Here’s a film noir that hits a whole heap of crazy, yet still manages to keep its feet on the ground. Director Anthony Mann delivers this mile a minute crime drama that whips you into a frenzy with it’s rapid fire action, suspense and thrills and spills. Love triangles, gangsters, hitmen, a twisted firestarter, roadblocks, man hunts, torture, fights, gun battles and inner monologues. This film has it all in it’s 79 minute runtime, sit back and strap yourself in for the ride. Continue reading “Raw Deal (1948) Prison Break, Pyromaniac Mobster, A Threesome & A Theremin!”
You know it’s gonna be a tough trip when even your own truck tries to ground and pound you!
Nick Garcos (Richard Conte) is a war veteran returning to the family home to see his jolly loving folks. Nick’s got gifts, his sweet girlfriend Polly is there and Pops and Mama are singing and smiling. The war had been tough but life is good and the smell of Mama’s cooking fills his heart, everything is perfect? STOP! Pull that needle right across the record…….
Continue reading “Thieves’ Highway (1949) Wages Of Fear With Apples For Nitroglycerine!”
There are some films in your teenage years that resonate a true fondness in your memory. You remember when you first watched it, that feeling of getting to know the characters as their friendship for each other develops. Invested in their close bond together on the screen, you care for these characters as they look out for one another. This comes across in laughter, bravery in the face of danger, keeping an eye on their partners back, a bond so close they could be brothers, a real bromance. The buddy cop movie is always a sure fire winner in that movie genre cannon. Running Scared ticked all those boxes for me as a youth. Continue reading “Running Scared (1986) Maybe Scared To Ruin Your Teenage Memories?”
I watched pintsized Mickey Rooney get himself into a right pickle last night, in the 1950 film Quicksand. An excellent recommend from tip top Todd over on the Cinema Monolith film blog. You gotta read his knowledgeable and very funny notes on what makes the perfect film noir over on his article Ten Rules Of Film Noir, it hits the genre spot on and above all, it’s very entertaining. So I have put this film up against the Todd test, let’s see how it fairs. Continue reading “Quicksand (1950) Mickey Rooney & Cinema Monolith Show Us The Rules Of Film Noir”
Not until it had finished and went to tick The Harder They Fall off my Humphrey Bogart films I must see list, that it dawned on me this was his final film before he passed away at the young age of 57. I have to say I didn’t realise he was ill whilst watching, he had all those classic Bogart characteristics and mannerisms we all so love. That world weary New York tough guy that hides a heart of gold, a style that you can imagine is naturally his real persona. He’s such a joy to watch and it’s great to know I still have a lot more Bogies to work my way through. Continue reading “The Harder They Fall (1956) Humphrey Bogart’s Last Film Is A Smasher”
Captain Walter Anderson – “New York City, an architectural jungle where fabulous wealth and the deepest squalor live side by side. New York, the busiest, the loneliest, the kindest, and the cruelest of cities. Three hundred and eighty new citizens are being born today in the city. One hundred and ninety-two persons will die. Twelve persons will die violent deaths. And at least one of them will be a victim of murder. A murder a day, every day of the year, and each murder will wind up on my desk.”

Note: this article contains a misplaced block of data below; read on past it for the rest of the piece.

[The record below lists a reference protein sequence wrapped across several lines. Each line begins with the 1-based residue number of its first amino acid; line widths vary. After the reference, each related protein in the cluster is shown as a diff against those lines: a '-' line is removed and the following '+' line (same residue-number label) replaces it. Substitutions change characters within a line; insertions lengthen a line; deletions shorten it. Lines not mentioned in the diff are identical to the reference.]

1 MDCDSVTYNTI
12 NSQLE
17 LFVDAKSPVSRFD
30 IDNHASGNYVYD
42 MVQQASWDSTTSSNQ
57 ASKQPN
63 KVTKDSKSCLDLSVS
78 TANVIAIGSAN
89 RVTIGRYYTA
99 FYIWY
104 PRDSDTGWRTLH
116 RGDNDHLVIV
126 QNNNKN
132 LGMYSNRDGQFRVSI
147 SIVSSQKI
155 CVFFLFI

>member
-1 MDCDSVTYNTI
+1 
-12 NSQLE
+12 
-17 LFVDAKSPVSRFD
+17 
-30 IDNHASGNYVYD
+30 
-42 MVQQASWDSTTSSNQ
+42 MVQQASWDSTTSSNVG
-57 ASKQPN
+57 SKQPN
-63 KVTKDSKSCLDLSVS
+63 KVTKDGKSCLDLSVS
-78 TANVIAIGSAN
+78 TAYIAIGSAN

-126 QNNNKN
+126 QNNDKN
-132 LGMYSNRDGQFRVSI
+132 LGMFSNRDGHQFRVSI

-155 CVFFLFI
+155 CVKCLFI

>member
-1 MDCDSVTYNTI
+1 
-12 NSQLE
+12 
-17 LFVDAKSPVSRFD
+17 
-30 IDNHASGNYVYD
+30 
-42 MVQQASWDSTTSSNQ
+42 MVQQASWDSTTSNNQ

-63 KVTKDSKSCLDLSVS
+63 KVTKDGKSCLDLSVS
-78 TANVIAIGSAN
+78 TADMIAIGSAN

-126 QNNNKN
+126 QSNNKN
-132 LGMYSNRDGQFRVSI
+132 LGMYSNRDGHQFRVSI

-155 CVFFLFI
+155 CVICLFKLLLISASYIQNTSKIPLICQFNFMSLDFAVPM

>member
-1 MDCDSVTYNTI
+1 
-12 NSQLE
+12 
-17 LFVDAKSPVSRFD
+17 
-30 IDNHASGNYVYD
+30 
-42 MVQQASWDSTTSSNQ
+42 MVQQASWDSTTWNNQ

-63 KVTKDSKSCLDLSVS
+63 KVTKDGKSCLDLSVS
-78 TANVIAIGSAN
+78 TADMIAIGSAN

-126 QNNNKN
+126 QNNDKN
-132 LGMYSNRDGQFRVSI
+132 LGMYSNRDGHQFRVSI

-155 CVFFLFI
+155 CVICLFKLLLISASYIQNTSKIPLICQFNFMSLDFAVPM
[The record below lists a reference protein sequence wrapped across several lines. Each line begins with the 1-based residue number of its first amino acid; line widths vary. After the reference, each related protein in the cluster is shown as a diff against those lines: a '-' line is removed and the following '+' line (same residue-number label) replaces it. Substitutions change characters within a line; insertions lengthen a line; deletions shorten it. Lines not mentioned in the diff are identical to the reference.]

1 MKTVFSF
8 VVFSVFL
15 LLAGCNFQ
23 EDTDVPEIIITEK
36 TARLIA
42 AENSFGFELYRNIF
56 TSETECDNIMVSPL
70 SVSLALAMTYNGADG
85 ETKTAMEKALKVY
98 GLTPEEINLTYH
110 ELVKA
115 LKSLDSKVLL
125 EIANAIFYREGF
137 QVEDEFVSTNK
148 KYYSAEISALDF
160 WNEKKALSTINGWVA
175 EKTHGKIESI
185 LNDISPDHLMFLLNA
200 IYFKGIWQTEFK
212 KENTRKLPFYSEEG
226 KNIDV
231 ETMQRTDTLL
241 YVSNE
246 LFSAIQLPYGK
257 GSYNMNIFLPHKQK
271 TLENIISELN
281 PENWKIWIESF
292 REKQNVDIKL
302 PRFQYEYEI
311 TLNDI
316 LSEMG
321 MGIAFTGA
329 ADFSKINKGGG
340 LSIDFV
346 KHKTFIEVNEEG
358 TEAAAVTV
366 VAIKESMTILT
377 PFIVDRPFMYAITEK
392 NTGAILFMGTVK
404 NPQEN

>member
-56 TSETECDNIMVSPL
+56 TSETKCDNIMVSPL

Continue reading “Side Street (1950) Temptation Brings Pain And Misery!”
I discovered this tense, well crafted thriller after being impressed by the performance of Neville Brand in director Don Siegel’s brilliant titled and extremely taut prison drama Riot In Cell Block 11. He played the lead character, James Dunn who rebels against the prison system, demanding better living conditions for the inmates. Flicking through his filmography I noted the intriguing Kansas City Confidential directed by Phil Karlson. Neville might not be the lead in this film but he does get to play one of three great quirky bad guys.
Tagline – The Picture That Hits With BULLET FORCE And BLACKJACK FURY!
Continue reading “Kansas City Confidential (1952) Exploding! Like A Gun In Your Face!”
I always manage to leave just enough time between viewings of Outland for it to still give me an exciting fresh feeling. Probably watch it every six years since my first viewing in the late 80’s. Actually, I could watch it on Earth, then squeeze myself into the Galileo spacecraft, go into hypersleep for the six year trip to Jupiter I, wake up and watch it on the space station, return home and repeat.
Continue reading “Outland (1981) Sean Connery In Space With A Shotgun! Nuff Said!”
Oh here we go, this is what I’m talking about, first top film buzz of 2018 straight out the gate. Humphrey Bogart plays tough assistant district attorney law enforcer Martin Ferguson taking on the gangsters of New York. A guy so badass he can turn up rocking a dickie bow tie down at the precinct with not one raised eyelid, not even a little giggle. Continue reading “The Enforcer (1951) Cops, Contracts, Hit Men, Gangsters & Dickie Bow Ties”
Director Basil Dearden and writer Janet Green team up together for another bash on British social prejudices. Two years before they had hit on the racial tensions on the streets of London in the late 1950’s in the excellent drama Sapphire. This time they hit the controversial bar high again, for at the time, this film gave the British Board of Film Censors kittens and proved to be way too risque for the US Motion Picture Production Code.
Tagline – A Daring Picture About the World’s Most Un-talked About Subject.
Continue reading “Victim (1961) Basil Dearden Directs More Social Controversy & The Alan Turing Law”